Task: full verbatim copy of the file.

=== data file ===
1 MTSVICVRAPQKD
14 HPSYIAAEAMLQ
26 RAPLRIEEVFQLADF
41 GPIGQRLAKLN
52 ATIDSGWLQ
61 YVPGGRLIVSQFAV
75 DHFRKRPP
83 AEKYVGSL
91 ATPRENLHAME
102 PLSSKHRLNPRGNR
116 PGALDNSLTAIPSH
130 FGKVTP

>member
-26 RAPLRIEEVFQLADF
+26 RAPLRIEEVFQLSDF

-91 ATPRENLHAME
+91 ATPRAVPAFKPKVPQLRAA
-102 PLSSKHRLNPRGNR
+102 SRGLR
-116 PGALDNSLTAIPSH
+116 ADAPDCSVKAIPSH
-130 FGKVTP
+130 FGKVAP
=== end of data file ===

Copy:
1 MTSVICVRAPQKD
14 HPSYIAAEAMLQ
26 RAPLRIEEVFQLADF
41 GPIGQRLAKLN
52 ATIDSGWLQ
61 YVPGGRLIVSQFAV
75 DHFRKRPP
83 AEKYVGSL
91 ATPRENLHAME
102 PLSSKHRLNPRGNR
116 PGALDNSLTAIPSH
130 FGKVTP

>member
-26 RAPLRIEEVFQLADF
+26 RAPLRIEEVFQLSDF

-91 ATPRENLHAME
+91 ATPRAVPAFKPKVPQLRAA
-102 PLSSKHRLNPRGNR
+102 SRGLR
-116 PGALDNSLTAIPSH
+116 ADAPDCSVKAIPSH
-130 FGKVTP
+130 FGKVAP